And so ends another veritable comedy of errors, one which began in promising enough fashion and then violently spiralled out of control and into the second Rangers loss of its kind in the last six days -- losses in which Texas had, at varying points, held commanding advantages on the win expectancy scale in excess of 85 percent. Losses of that sort are going to befall even the very best major league teams, but when you're in the midst of your fourth consecutive poor start to a season in four years under your lame-duck manager and watching the Season of Heightened Expectations begin to slip away, shake-up is a near-inevitability.
There were a number of destructive factors which conspired to make this game another forgettable disaster (Josh Hamilton's costly misplay down the left field, Jerry Crawford's maddeningly inconsistent strike zone, Chris Davis continuing to emulate Ben Broussard ca. 2008, etc.), but ultimately this was about the bullpen failing to do its job, beginning with Chris Ray and ending with ... well, whatever the hell it was that we saw in the eighth and ninth innings. And perhaps the worst thing about it all was that you could sense the trainwreck coming from a mile away.
It struck me as odd that Darren Oliver -- who has some concerned about him potentially being run into the ground by virtue of his heavy early-season workload -- was asked to throw 23 pitches in a lost cause on Sunday afternoon in the Bronx, a sentiment which returned when the 38-year-old southpaw was brought back for a second inning of work after a very shaky seventh inning in which he allowed a single-walk combo before recording the final out. Predictably, Oliver struggled to hit his spots against the eighth-inning lead-off man, Jason Varitek, hanging several meatballs down the middle before yielding a double ... and yet remained in the game. Moments later, the score was knotted at 6-6, Oliver having been taken yard by journeyman outfielder Darnell McDonald.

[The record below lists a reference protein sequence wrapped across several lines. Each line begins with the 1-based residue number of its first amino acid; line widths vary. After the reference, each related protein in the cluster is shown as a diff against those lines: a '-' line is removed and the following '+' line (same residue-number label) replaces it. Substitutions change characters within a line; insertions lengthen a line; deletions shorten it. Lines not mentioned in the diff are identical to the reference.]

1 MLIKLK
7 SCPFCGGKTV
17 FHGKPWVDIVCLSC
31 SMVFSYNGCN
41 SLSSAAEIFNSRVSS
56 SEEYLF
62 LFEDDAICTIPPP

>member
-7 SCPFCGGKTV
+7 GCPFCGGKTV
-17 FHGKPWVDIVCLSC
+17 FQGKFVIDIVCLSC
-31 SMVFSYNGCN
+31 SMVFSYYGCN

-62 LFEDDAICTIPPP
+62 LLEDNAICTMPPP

I suppose the reason this didn't fully resonate with me at the time was because I didn't realize closer-du-jour Neftali Feliz hadn't pitched since April 14th; asking him to throw two high-leverage innings in a literal must-win game might have been a dicier call if he had logged a significant quantity of pitches in the preceding 48 hours, but when you're desperately attempting to protect a two-run lead and your best reliever -- if not overall best pitcher -- has amassed six days of rest, what's the justification for not turning him loose to nail down the six-out save? I think I have a bigger problem with this than the ninth-inning Frank Francisco debacle, which undoubtedly erased any lingering vestiges of trust in him; the velocity may be returning, but the command is still non-existent.
Neither this team nor this season are finished by any means, but if you figure this to be a true-talent 86-win team and extrapolate that over the final 149 games, you're suddenly looking at an 84-win team in reality -- one which does not, at the moment, inspire much in the way of confidence, much less look like a pennant-contending team. Beyond the upcoming returns of Ian Kinsler and Jarrod Saltalamacchia, and the possibility of swapping out Rich Harden for Derek Holland and/or Tanner Scheppers for a reliever, this roster figures to be very inflexible over the next 4-6 weeks, so it's not like there is a magical panacea hiding out somewhere that Texas can activate. It's sink-or-swim time.
And for the third time in three years, it appears that the players from whom Ron Washington is purported to extract maximum effort are going to have to bail him out of managerial purgatory -- only this time, the stakes are much higher.